Molecular racing: World’s shortest race across one-thousandth width of a human hair

The track was given a couple of 40 and 45 degree turns to make things interesting. If you wish to catch the 'action', the race will be live streamed on YouTube

By: | Updated: April 10, 2017 3:08 PM
These cars are a lot bigger than the cars you'll read about here (Image: Blue Maize)

Welcome to the first ever season of the molecular sprint championship! If you thought racing snails would be slow, wait till you read how long would it take for these cars to cross the finish line. And no, you can not see this race with the naked eye. Sure, speed or time is not a factor to impress, but the amazing technology that goes into making this race possible. France is hosting the first ever nano-car race this month, and teams from France, Germany, Japan, Switzerland, the United States and a joint Austrian-American group have qualified, however only four will race the big event on 28-29 April, AFP reported. France's National Center for Scientific Research (CNRS) will be sponsoring the race, and it will be held at one of its laboratories in Toulouse, southwestern France.

They are not just shapeless molecules being raced using electric charge, but every ultra-miniature car will be built from just hundreds of atoms grouped together to form the engine, body, wheels and pedals. The drivers will not be clad in racing overalls, but in white labs coats, because surely Lewis Hamilton won't know how to drive this car! There is although one similarity with Formula One, contesting teams are allowed to switch cars in case one malfunctions.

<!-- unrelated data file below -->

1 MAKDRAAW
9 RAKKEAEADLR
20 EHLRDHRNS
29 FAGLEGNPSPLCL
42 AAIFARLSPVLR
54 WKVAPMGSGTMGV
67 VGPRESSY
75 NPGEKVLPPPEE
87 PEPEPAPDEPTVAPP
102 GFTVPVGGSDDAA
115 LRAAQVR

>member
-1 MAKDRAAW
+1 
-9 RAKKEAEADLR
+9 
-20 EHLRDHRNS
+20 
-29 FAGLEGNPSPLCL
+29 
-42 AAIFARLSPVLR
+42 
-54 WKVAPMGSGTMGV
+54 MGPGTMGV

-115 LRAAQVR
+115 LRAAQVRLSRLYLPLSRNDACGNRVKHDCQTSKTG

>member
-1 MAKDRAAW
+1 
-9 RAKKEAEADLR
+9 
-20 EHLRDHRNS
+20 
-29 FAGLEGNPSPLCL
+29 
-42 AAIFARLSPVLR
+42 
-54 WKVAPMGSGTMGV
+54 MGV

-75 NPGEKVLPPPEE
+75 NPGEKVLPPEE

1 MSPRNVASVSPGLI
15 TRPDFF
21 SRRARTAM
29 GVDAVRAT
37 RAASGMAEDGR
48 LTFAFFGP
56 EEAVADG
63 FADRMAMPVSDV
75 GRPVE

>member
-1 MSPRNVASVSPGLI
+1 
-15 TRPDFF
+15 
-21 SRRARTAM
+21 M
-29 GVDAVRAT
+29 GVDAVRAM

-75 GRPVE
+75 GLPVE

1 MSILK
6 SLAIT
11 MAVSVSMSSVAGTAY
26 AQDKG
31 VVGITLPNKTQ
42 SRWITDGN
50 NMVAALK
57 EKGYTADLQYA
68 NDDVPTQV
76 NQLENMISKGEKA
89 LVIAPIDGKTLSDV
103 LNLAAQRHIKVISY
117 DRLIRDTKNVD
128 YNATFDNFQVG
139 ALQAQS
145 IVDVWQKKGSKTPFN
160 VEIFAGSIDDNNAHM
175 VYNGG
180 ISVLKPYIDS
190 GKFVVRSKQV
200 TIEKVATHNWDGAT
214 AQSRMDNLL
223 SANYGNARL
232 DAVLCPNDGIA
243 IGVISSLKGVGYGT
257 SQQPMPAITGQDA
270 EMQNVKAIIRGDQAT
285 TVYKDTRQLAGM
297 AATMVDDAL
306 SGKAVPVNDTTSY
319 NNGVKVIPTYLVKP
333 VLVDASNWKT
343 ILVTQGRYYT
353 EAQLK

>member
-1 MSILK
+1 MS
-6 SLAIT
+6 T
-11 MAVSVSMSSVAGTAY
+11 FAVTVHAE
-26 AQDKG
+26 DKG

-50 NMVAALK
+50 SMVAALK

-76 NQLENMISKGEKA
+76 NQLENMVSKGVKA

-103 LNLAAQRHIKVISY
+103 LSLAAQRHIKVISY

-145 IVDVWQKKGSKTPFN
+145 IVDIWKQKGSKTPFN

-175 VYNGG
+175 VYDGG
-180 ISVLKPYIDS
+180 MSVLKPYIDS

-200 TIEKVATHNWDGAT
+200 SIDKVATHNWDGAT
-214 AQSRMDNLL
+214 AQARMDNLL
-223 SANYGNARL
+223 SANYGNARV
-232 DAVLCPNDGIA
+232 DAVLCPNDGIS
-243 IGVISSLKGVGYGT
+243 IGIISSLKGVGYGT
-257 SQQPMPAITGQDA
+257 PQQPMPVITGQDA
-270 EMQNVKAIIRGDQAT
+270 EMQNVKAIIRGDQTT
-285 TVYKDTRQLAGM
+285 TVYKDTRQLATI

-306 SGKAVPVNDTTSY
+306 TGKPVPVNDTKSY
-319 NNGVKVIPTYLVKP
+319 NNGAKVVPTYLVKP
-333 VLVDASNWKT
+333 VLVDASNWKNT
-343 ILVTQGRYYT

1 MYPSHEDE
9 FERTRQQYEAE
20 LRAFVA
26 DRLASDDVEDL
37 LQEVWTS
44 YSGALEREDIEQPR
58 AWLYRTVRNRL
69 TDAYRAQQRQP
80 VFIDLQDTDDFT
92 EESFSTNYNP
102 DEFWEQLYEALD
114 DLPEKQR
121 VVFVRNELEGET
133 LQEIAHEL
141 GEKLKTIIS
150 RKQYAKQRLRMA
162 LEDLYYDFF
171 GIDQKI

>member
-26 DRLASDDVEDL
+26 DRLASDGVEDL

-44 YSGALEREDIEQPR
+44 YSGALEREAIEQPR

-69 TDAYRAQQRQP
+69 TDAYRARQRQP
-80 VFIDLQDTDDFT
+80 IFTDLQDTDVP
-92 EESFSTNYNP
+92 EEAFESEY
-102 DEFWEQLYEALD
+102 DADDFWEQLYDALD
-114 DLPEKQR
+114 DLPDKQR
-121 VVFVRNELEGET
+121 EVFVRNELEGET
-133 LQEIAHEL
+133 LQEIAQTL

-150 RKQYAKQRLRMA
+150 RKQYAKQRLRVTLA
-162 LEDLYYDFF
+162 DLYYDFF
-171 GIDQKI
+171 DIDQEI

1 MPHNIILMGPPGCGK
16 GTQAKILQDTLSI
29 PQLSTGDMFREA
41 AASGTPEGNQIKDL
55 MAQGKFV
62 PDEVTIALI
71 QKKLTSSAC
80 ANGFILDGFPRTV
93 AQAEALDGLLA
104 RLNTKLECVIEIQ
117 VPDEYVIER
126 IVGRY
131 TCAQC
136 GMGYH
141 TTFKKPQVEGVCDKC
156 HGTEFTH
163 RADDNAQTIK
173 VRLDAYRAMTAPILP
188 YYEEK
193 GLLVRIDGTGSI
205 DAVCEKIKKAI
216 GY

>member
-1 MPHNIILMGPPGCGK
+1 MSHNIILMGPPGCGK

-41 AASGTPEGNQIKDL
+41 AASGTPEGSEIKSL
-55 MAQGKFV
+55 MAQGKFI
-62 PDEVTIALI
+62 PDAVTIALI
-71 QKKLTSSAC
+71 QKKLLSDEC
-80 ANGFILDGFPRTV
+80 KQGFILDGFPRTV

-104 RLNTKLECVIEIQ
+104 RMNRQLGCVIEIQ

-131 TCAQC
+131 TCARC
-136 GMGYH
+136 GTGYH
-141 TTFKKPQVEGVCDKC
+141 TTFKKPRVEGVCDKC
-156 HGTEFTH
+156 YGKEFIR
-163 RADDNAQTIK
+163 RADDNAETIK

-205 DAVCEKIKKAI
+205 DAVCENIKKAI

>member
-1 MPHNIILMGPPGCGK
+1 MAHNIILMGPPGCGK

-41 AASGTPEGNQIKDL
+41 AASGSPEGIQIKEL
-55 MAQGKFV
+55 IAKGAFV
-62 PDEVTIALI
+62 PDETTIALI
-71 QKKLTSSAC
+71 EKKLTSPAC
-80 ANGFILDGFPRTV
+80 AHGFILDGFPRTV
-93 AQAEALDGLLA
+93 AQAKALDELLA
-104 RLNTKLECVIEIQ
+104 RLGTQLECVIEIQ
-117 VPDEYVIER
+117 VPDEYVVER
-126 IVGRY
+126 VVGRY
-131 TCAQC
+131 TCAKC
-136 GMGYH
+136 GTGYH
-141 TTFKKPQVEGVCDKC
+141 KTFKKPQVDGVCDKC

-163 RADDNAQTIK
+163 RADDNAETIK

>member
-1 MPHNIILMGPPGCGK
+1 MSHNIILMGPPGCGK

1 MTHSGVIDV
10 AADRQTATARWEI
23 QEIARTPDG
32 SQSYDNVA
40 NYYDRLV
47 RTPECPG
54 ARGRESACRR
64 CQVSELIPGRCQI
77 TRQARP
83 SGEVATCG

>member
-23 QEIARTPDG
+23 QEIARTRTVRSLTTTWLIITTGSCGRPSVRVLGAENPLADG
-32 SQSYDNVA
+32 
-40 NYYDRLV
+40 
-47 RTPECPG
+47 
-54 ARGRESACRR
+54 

To steer the cars, the eggheads will maneuver a microscope equipped with four needle-like metal tips that generate an electric current. The race will be held on a track made out of gold. It will take the nano-cars at least 36 hours to reach the finish line after covering 100 nanometers (one-thousandth the width of a human hair). The track was given a couple of 40 and 45 degree turns to make things interesting. If you wish to catch the 'action', the race will be live streamed on YouTube.

One team was stuck for five hours on a turn during a practice session, said race director Christian Joachim. “It's like a video game — you have to focus on the screen and be attentive all the time," he said. "You need two people, one that gets the images and the other one guiding him on strategy to avoid getting stuck." The golden surface on which the nano-cars will race is 50,000 times thinner than a line drawn by a pen.

The race is organised by some of the smartest people in Europe, it definitely is expected to serve a purpose bigger than being a pass time sport. "The objective is to try to control the mechanical movement of a molecule a couple of nanometers long," Joachim said, adding: “Once scientists can handle these cars like getaway drivers, we'll be able to create super-miniature motors for all sorts of applications."

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